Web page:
As we put the draft in the past and inch towards next season, it seems that everyone already has their favorite players from this draft class. Some have anointed Christian Darrisaw and Wyatt Davis as the potential saviors of the offensive line with their above-average pass blocking. Others believe Kellen Mond will take over the offense in a year or two. And many see Ihmir Smith-Marsette as a viable third wideout with electrifying athleticism and the ability to contribute in the return game.
All of these players are set up to make massive contributions. But the Minnesota Vikings’ most exciting prospect is Jaylen Twyman, their sixth-round pick from the University of Pittsburgh.
Twyman was selected with the “Tom Brady Pick” at 199. He immediately endeared himself to fans when they saw the video of his phone call with general manager Rick Spielman. It was hard not to get emotional watching Twyman sob tears of joy. “Jeez,” Spielman said, “I’m about ready to cry.”
With the addition of Dalvin Tomlinson and the return of last season’s big-ticket acquisition, Michael Pierce, the defensive tackle room looks far more loaded than last season’s when the likes of Shemar Stephen and Jaleel Johnson were starting. Twyman will likely have to compete with last year’s fourth-round selection, James Lynch, for reps as the backup 3-tech. But if he can replicate his 2019 form, he could quickly turn some heads and carve out a role for himself.
If you had told me at the start of the offseason that the Vikings would not only land Twyman but that they would select him as late as the sixth round, I wouldn’t believe you. His 10.5-sack season at Pitt while playing from the interior was impressive, but a below-average performance at his pro day made Twyman’s draft stock tumble.
During his time at Pitt, Twyman was often criticized for being undersized compared to other elite 3-technique prospects like Christian Barmore and Jay Tufele, who played at well over 300 lbs. Twyman usually played at a weight closer to 290. Still, he weighed in at over 300 lbs. at his pro day, looking to dispel the notion of being undersized at the position.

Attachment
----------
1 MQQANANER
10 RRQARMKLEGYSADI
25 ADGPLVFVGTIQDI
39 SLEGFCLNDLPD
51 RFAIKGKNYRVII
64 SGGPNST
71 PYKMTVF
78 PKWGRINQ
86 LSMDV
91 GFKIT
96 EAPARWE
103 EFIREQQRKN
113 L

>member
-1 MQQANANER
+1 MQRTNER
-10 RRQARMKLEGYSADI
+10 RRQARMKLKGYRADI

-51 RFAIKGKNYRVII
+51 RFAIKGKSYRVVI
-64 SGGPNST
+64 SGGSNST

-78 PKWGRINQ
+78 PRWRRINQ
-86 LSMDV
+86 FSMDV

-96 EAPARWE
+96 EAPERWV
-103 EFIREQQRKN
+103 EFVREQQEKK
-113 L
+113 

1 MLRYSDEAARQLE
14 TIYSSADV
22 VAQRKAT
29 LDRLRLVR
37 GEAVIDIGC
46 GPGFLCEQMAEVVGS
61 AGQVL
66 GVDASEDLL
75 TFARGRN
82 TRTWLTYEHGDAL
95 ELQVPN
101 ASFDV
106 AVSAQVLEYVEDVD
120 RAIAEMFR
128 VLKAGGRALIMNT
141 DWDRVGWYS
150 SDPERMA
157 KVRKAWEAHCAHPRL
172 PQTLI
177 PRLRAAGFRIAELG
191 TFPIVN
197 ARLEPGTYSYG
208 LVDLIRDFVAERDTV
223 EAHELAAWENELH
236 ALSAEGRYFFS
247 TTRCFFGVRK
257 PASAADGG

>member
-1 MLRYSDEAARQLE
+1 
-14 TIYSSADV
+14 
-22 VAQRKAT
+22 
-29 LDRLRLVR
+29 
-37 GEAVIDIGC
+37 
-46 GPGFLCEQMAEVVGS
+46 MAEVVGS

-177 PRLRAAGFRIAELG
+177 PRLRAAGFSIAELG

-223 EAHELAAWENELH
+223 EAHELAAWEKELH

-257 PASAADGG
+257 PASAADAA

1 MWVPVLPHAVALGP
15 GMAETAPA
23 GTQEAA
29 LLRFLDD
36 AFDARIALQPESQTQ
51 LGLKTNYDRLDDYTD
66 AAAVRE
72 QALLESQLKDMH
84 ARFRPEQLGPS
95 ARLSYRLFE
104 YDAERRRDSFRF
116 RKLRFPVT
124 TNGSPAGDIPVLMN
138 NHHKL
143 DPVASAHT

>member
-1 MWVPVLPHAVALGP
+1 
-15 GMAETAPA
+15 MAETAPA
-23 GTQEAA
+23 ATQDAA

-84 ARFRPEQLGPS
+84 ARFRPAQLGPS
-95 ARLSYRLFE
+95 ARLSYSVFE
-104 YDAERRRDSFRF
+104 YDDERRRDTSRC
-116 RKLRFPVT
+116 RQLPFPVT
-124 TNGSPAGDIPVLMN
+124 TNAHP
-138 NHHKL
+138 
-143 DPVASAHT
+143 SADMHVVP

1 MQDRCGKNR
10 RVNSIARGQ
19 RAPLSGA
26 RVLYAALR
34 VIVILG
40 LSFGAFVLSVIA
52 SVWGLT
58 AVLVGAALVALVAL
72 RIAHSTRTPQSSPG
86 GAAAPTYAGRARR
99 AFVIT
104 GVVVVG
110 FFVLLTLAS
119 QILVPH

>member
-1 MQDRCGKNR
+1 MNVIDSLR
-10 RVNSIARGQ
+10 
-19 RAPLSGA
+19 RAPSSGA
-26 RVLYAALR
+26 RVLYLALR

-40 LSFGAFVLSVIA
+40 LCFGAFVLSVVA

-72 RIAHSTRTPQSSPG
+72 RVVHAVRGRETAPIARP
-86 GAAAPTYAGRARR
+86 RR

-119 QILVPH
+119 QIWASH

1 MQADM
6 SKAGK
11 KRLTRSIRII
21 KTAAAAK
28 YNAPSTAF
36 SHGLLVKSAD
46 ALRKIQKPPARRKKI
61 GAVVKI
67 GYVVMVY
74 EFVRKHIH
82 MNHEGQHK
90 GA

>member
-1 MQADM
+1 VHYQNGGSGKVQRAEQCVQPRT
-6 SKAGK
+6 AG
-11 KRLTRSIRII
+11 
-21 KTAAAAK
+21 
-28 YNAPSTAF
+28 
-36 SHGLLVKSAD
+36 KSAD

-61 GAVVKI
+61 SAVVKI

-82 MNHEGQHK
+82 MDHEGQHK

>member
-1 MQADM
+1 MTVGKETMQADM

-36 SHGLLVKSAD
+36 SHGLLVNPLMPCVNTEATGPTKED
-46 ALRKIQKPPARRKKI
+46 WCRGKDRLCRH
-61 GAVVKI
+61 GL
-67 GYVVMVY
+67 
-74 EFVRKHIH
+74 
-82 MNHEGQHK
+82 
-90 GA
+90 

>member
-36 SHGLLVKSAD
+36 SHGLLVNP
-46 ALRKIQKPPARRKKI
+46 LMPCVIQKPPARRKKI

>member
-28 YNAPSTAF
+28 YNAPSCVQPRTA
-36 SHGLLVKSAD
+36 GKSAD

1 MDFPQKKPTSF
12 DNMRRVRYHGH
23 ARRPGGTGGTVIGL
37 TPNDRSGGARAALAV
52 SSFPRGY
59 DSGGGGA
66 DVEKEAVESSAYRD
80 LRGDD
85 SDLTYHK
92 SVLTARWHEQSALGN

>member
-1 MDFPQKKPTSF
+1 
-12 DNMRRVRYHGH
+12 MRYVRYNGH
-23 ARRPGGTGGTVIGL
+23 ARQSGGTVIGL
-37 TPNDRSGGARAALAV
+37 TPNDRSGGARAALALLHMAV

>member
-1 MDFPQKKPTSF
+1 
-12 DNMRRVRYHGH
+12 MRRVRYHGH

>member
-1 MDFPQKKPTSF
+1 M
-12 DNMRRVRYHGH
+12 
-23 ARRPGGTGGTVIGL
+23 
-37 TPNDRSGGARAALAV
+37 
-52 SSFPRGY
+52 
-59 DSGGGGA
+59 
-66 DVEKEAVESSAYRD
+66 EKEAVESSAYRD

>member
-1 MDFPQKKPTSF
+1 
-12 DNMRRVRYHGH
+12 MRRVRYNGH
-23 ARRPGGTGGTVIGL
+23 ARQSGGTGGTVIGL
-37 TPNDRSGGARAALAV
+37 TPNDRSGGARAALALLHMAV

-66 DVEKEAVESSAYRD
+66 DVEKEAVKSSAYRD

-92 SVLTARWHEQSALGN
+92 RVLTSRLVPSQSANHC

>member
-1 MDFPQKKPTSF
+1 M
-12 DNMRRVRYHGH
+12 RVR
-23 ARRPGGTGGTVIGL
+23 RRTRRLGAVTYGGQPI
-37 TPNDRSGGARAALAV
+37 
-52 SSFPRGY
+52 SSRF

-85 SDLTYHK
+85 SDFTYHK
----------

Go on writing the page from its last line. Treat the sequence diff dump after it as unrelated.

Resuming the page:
While Twyman ended up putting up impressive numbers with his vertical jump (32.5″) and his bench press (40 reps), he struggled in the 40-yard dash, running it in 5.39 seconds. Sure, his slow 40 time is concerning. But when you turn on the tape, you see that Twyman is much faster than it suggests. He has an explosive first step that puts opposing lineman on their back foot on passing plays.
Twyman suffered the draft-day tumble due to only having one season of production and opting out last year. Compared to other high-end college defensive tackles, Twyman’s lack of size was an issue for most scouts. And his subpar pro day did not alleviate the fear that he was just a one-season wonder.
Because other teams passed on him, the Vikings got a late-round steal. Twyman can use both his speed and strength to get after the passer from the interior, and anyone who watched the Vikings last season saw how much interior pressure could disrupt a quarterback and harm the passing game.
Twyman will need to develop more pass-rushing moves and become better against the run, where offensive lineman tend to overpower him. But defensive line coach Andre Patterson can remedy some of these issues and turn Twyman into a formidable interior pass rusher sooner than later.
This year Twyman will primarily be used in obvious passing downs, allowing the Vikings to shed some of the bulkiness of Pierce and Tomlinson for the speed and burst of Twyman. Minnesota needed to upgrade its o-line, could use a WR3, and had to have a succession plan for Kirk Cousins, so the hype around Darrisaw, Davis, Smith-Marsette, and Mond is warranted. But Twyman will end up being the steal of this draft class.